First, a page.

Saturday, October 28, 2017


Since earliest times, the two Apostles Simon ("the Zealot") and Jude (the patron of hopeless cases, lost causes, and desperate situations) have been commemorated together on the same day in the Latin Church. In the Byzantine Liturgy, Simon is commemorated on May 10 and Jude on June 19. So there is obviously nothing date-specific about their joint celebration.Still, it is a very special day for me, the anniversary of my ordination as a priest at Saint Peter's Church, Toronto, on this date in 1995, and I have always treasured the connection with Saint Jude. What other date could possible have been more fitting!

Obviously I would happily have been ordained on any day! And there is certainly much to be said in favor of the older, historic Roman tradition of celebrating ordinations on penitential days, such as the four Ember Saturdays. Still, it was nice to have begun my priestly life and ministry on a feast of apostles. 

In the words of the esteemed Pius Parsch:

"The apostles were made the foundation of the Church; in the liturgy they still continue that function. They are and will remain foundation-stones upon which the living stones of countless generations will be laid to form one mighty and glorious edifice. Such is the significance of feasts honoring the apostles. These days must be viewed sacramentally, i.e., as celebrations spread throughout the year which in themselves give grace and are effective in building up the Mystical Body of Christ."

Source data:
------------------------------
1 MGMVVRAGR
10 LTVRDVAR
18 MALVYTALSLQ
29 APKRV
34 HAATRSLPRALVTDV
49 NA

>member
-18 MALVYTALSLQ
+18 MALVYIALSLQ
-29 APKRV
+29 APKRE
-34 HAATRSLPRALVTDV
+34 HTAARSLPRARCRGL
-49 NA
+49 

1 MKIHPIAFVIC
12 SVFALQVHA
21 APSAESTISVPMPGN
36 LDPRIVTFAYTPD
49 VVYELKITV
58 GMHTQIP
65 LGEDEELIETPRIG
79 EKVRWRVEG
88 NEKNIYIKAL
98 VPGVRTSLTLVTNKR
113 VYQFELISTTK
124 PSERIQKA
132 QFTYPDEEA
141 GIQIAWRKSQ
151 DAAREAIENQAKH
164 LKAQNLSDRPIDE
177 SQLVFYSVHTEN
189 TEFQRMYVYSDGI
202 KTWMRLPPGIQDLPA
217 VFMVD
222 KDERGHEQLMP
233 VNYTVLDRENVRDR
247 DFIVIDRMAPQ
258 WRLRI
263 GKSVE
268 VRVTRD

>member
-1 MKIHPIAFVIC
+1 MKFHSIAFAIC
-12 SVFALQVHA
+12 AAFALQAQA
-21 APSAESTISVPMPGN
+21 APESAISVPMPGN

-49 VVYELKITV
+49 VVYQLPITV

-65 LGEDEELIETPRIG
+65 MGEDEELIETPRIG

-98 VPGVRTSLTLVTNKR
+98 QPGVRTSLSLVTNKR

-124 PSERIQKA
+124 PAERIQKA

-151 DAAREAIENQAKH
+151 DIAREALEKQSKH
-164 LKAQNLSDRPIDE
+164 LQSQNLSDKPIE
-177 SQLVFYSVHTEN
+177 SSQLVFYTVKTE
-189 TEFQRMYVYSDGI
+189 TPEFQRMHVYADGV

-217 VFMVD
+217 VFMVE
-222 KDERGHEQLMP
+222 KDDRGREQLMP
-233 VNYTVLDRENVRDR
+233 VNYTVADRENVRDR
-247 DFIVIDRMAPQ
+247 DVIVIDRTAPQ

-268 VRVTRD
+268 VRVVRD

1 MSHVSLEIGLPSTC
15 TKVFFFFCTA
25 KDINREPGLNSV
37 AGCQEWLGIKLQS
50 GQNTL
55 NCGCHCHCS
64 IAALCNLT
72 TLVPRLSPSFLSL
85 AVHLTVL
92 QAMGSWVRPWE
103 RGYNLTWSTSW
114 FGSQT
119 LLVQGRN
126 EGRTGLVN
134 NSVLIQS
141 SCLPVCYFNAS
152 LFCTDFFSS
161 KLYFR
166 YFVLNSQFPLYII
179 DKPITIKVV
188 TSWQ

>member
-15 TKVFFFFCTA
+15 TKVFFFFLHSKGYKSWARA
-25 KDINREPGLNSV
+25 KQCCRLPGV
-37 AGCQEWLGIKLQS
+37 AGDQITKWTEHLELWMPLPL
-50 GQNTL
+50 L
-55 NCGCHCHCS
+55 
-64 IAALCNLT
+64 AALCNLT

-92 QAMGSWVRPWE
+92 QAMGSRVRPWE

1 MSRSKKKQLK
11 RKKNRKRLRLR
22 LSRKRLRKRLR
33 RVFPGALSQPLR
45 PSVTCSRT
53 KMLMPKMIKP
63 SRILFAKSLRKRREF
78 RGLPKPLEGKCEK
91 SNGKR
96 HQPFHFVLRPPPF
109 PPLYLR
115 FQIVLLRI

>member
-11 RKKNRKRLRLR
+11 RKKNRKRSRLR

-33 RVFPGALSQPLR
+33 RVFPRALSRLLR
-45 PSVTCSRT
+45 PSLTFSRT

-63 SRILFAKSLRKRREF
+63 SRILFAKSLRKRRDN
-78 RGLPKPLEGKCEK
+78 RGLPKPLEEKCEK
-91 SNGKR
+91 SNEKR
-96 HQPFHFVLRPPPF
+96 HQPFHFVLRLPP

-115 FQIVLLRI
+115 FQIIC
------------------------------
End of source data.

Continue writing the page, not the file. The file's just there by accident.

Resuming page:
The day after my ordination, I popped into the church to greet  people after the 9:00 a.m. Mass. At the end-of-Mass announcements, I heard Fr. Ernie say to the people about me, Incoraggialo (“Encourage him”). That they did! We all need encouragement, and to encourage others in turn. One of the things I have always found so attractive about the Acts of the Apostles is the picture it portrays of early Church life, how it highlights the mutual support and encouragement that the apostles and other 1st-generation Christians gave and received. As the saying goes, "it takes a village" to accomplish anything of value. Certainly, "it takes a village" to build up the Body of Christ in this world. 

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